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Hiatal hernia repair — Chapter IV: Controversies on mesh augmentation on the hiatus
Posted in Lectures on 3 October 2019
Víctor Turrado-Rodríguez
(Gastrointestinal surgery specialist)
Dulce Momblan
(Gastrointestinal Surgery Senior Specialist)
Hospital Clínic, Barcelona – Spain


Hiatal hernia is defined as a protrusion of abdominal structures different than the esophagus into the thoracic cavity through a widening in the hiatus. Recurrence following primary hiatal hernia repair is an important problem. The radiological incidence of recurrence is 30-42% while symptomatic recurrence seems to affect 5% of patients. Most patients are elderly and have comorbidities.

Following the principles of tension-free repair with mesh reinforcement in inguinal and ventral hernia repair that are associated with decreased recurrence rates, it is suggested that crural reinforcement will reduce the rates of hiatal hernia recurrence. 

Controversies still exist regarding the need for mesh reinforcement of the hiatus and on the type of mesh to be used. This video reviews the literature on this topic.

Types of mesh

The ideal mesh for cruroplasty should provide strength to reduce the risk of recurrent herniation, avoiding erosion and dysphagia. It should be underlined that, compared to mesh repair of inguinal or ventral hernias, hiatal defects have a dynamic nature in which the continual motion provokes an ongoing friction of the mesh at the esophagus and stomach that can result in mesh erosion.

Different materials have been used for hiatal mesh repair:

  • PTFE.
  • Polypropylene.
  • Partially absorbable mesh (poliglecaprone-25, Polypropylene composite)
  • Absorbable: provides the scaffold for tissue in-growth for persistent reinforcement.
  • Human acellular dermal matrix (HACDM).
  • Porcine small intestine submucosa (Surgisis)
  • Gore BioA

Also, various mesh shapes have been used:

  • Keyhole shape.
  • U shape.
  • Butterfly shape.

Suture versus mesh repair

Many studies have shown a decrease in paraesophageal hernia recurrence with the use of mesh repair. A recent meta-analysis (Sathasivam R et al. 2019) demonstrated a significant reduction in recurrent hiatal hernia after mesh repair compared to non-mesh repair (OR 0.48, 95% CI 0.32 – 0.73, p< 0.05). Nonetheless, long term data is inadequate and the studies included are heterogeneous and thus, clear recommendations on the use of mesh repair for hiatal hernias are not possible.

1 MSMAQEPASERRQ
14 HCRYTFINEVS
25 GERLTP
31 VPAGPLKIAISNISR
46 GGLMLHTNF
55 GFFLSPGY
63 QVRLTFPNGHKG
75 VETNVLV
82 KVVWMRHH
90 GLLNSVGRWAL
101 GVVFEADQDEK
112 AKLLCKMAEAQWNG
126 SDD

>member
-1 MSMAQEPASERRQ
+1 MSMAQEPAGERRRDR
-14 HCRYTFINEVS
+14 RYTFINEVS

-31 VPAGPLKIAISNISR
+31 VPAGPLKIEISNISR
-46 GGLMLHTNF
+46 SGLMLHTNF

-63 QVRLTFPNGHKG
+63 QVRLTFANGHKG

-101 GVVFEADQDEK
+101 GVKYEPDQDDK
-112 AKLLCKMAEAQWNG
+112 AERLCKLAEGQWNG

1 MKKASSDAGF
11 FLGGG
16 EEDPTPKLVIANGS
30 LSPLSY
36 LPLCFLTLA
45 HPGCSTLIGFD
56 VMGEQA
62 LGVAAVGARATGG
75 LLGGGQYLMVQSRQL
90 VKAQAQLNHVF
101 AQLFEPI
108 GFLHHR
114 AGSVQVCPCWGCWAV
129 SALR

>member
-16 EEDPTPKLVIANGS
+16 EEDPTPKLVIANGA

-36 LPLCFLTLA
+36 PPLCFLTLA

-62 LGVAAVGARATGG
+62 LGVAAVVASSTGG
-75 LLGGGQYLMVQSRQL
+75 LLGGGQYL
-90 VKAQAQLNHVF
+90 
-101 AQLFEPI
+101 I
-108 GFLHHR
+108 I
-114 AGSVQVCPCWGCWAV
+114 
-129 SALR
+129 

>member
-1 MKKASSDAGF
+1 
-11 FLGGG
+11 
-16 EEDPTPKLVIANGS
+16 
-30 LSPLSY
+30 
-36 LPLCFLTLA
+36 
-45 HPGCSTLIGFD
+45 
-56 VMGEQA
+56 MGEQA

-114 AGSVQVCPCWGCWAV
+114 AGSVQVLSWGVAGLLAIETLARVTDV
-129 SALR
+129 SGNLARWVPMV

A prospective study by the Oregon group (Abdelmoaty et al.) showed that after 1 year follow-up after paraesophageal hernia repair with biologic Phasix-ST, the recurrence rate was  8%, with no reoperation, mesh infection or mesh erosion. Other groups have shown a 9% recurrence rate at the expense of a higher than expected complication rate.

Complications of mesh repair

Erosion and migration are the most feared complications encountered after mesh repair. A systematic review yielded a 1.9% rate of mesh-associated complications in the series, reporting at least one mesh-related complication. Reports on biological mesh repair have shown no erosions, strictures or dysphagia after more than 4 years’ follow-up. 

  1.     Dysphagia

Compared to single closure of the hiatus, several studies have described an increased risk of dysphagia in the early postoperative period after hiatal hernia repair with mesh. The dysphagia rate was similar to single closure after 1 year.

  1.     Erosion

A recent systematic review (Li et al. 2019) described 50 cases of mesh erosion reported in the literature. Of these, 50% occurred in the esophagus, 25% in the stomach and 23% in the gastroesophageal junction. There is one report of aorta erosion with early bleeding. 84% of patients complained of dysphagia. Other symptoms were weight loss, epigastric pain, heartburn, regurgitation and bleeding. The interval to mesh erosion diagnosis ranged from 7 days (aorta erosion) to 20 years, but in more than two thirds of patients erosion occurred in the two first years after primary surgery. One third of the patients were treated by minimally invasive procedures (endoscopy, laparoscopy or a combination of both), but half of the patients required open surgery, with 19.6% requiring an esophageal resection and 5.9% total gastrectomy. 


  • Mesh reinforcement of the hiatus seems to reduce the hiatal hernia recurrence rate.
  • There is no definitive long-term data.
  • Mesh-related complications can be distressing and difficult to treat.
  • There is no clear recommendation on the use of mesh in the hiatus or on its type and shape.

There is no clear recommendation on the use of mesh in the hiatus or on its type and shape